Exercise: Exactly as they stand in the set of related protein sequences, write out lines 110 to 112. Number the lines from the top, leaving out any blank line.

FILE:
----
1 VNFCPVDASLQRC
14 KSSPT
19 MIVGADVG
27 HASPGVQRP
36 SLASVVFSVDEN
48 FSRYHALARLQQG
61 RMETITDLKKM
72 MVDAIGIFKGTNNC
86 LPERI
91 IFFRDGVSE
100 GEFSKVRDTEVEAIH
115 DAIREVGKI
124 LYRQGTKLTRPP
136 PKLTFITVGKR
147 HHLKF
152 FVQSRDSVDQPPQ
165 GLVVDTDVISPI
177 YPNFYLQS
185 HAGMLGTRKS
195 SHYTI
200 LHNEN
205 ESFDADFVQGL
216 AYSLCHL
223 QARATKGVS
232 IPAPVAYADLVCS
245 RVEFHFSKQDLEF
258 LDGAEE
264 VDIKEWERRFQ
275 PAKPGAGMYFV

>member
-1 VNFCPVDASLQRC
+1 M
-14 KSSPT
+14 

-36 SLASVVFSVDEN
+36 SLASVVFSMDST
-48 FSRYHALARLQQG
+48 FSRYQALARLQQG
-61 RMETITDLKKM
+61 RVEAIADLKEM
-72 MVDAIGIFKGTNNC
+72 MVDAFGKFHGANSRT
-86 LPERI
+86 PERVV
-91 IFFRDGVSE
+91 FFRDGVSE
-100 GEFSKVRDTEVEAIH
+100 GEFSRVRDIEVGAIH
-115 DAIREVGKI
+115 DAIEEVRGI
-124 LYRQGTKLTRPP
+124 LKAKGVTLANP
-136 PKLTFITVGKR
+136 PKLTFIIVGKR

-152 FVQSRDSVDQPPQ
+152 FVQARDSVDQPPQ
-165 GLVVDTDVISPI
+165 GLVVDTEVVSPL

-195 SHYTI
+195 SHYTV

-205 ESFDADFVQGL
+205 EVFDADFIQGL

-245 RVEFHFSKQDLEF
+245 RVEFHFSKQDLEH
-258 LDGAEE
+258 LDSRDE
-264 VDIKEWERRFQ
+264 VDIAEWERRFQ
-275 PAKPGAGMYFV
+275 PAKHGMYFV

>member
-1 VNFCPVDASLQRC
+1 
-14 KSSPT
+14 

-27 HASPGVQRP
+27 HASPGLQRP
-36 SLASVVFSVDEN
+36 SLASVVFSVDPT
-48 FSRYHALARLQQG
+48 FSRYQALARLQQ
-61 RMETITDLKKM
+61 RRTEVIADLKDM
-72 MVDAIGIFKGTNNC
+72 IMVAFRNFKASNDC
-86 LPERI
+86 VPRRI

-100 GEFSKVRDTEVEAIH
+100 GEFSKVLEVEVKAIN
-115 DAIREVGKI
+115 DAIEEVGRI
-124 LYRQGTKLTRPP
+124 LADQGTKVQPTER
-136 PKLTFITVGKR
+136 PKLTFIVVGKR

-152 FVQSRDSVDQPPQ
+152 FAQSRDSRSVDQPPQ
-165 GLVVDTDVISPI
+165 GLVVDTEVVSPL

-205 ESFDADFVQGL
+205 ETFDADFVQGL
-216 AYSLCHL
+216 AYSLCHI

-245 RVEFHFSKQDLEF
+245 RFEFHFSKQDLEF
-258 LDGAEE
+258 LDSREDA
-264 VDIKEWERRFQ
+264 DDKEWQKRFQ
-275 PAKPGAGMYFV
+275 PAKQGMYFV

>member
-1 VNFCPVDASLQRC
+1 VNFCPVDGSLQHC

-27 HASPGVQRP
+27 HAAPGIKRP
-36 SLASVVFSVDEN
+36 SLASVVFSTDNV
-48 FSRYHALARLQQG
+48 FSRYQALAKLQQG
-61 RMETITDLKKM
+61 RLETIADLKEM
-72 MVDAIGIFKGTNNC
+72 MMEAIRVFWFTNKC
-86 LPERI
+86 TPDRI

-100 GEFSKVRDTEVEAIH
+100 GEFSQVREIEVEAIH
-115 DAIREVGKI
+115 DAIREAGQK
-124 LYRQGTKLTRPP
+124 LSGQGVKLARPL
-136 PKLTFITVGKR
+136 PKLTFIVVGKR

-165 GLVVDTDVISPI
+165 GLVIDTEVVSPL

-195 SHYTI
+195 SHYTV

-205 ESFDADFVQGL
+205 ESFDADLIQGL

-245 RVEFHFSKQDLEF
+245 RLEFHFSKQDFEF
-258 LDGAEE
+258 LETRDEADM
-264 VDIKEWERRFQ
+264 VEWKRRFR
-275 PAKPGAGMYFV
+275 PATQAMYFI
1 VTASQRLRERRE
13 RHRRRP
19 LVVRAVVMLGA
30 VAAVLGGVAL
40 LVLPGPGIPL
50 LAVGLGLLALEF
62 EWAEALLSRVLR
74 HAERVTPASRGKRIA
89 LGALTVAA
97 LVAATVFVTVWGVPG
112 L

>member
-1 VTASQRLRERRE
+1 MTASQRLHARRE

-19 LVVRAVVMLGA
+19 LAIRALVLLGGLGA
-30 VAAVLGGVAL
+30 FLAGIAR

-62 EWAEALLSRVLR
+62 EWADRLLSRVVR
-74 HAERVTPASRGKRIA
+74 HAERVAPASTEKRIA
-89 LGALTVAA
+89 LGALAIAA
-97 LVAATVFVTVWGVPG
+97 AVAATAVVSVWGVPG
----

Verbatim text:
-275 PAKPGAGMYFV
+275 PAKQGMYFV

>member